All interested candidates irrespective of age, gender, disability, race, religion or ethnic background are encouraged to apply.

DTU is a technical university providing internationally leading research, education, innovation and scientific advice. Our staff of 5,800 advance science and technology to create innovative solutions that meet the demands of society; and our 11,000 students are being educated to address the technological challenges of the future. DTU is an independent academic university collaborating globally with business, industry, government, and public agencies

“With the right ingredients, life seems to form very quickly” Mark Harrison

The origin of life started much earlier than scientists thought. The 19th of October 2015,  a research supporting that our planet’s first form of life was originated at least 4.1 billion years ago was published in the online edition of the Proceedings of the National Academy of Sciences. That means 300 million years earlier than previous research suggested, shortly after, almost instantaneously, the planet formed (4.54 billion years ago) and prior to the massive bombardment of the inner solar system that formed the moon’s large craters (3.9 billion years ago).

Scientists had long believed the Earth was dry and desolate during that time period. However, the new research, carried out in UCLA, showed that the planet was probably much more like it is today than previously thought. Simple life appears to have formed quickly and it would evolve to photosynthesize after many millions of years.

The scientists identified and revealed primary inclusions in a mineral, namely dark specks contained in zircons, that were analyzed with Raman spectroscopy. The zircons had a specific ratio of carbon-12 to carbon-13 that indicates the presence of photosynthetic life. The graphite is older than the zircon containing it, being the latter 4.1 billion-years old.

Video: Dark specks contained in zircons.

Read more here

From waste to precious metals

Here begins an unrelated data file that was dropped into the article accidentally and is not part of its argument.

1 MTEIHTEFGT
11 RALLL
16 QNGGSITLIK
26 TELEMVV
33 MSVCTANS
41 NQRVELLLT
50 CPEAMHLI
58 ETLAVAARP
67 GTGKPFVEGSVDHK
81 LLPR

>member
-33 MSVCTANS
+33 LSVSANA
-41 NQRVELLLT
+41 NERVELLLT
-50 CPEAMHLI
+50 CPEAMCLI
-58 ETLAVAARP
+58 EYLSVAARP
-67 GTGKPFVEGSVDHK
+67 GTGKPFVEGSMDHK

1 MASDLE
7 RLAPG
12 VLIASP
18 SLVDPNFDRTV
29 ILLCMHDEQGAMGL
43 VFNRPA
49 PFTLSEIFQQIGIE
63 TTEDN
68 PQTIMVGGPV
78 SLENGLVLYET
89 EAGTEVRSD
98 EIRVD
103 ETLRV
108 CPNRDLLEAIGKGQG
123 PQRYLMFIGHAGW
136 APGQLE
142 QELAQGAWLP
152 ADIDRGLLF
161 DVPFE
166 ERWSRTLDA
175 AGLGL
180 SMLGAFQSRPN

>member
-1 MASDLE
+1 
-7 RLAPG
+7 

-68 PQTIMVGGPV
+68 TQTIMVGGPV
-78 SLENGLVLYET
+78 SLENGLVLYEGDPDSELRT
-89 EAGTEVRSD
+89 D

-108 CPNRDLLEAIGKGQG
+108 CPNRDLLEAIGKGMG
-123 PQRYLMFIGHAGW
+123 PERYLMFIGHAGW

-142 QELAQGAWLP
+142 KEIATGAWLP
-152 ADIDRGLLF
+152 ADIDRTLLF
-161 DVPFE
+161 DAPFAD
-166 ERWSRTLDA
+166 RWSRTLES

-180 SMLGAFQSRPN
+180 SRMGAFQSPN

Just as a modern version of the fairy tale The Ugly Duckling, a group of FEFU (Far Eastern Federal University) scientists have developed a method to take care of combustible stone’s waste and turn it into precious metals. As explain in rbth science and technology, ash waste is no longer considered a problem that occupies vast areas and pollute the environment, but a cost-effective mine for processing the platinum group metals and other valuable components.

This work falls within the scope of EURELCO (European Enhance Landfill Mining), which promotes research on conditioning and integrated valorisation of a landfilled waste stream, using innovative transformation technologies.

“Fireproof” trees to prevent the spread of wildfires

The cypress trees shown in image resisted a fire that had devastated 20,000 hectares around Andilla (Spain) in July 2012. All around the 9,000-m2 area of cypresses, including pine, oak, holm oak, juniper and gorse trees; had been consumed by the flames, whereas, only 12 cyppresses burnt (1.26% out of more than 940 of mediterranean cyppresses in total).

After three years of research, a study about the use of cypresses as a screen against fire was published in the Journal of Environmental Management.*
The high resistance of the cypresses to ignition has raised the possibility of using this species in fighting forest fires. Especially noteworthy is the behaviour of the tops of the trees which, despite the fact that the trees are packed close together, the fire did not advance through the higher branches and on the top of that, the flames barely caused the drying out.

“La naturaleza tiene la respuesta a muchos de los problemas que enfrentamos” B. Moya.

* Della Rocca, G; Hernando, C; Madrigal, J; Danti, R; Moya, J; Guijarro, M; Pecchioli, A; Moya, B. 2015. Possible land management uses of common cypress to reduce wildfire initiation risk: a laboratory study.
JOURNAL OF ENVIRONMENTAL MANAGEMENT, Vol: 159, 68-77 pp, DOI: 10.1016/j.jenvman.2015.05.020
Published: AUG 15 2015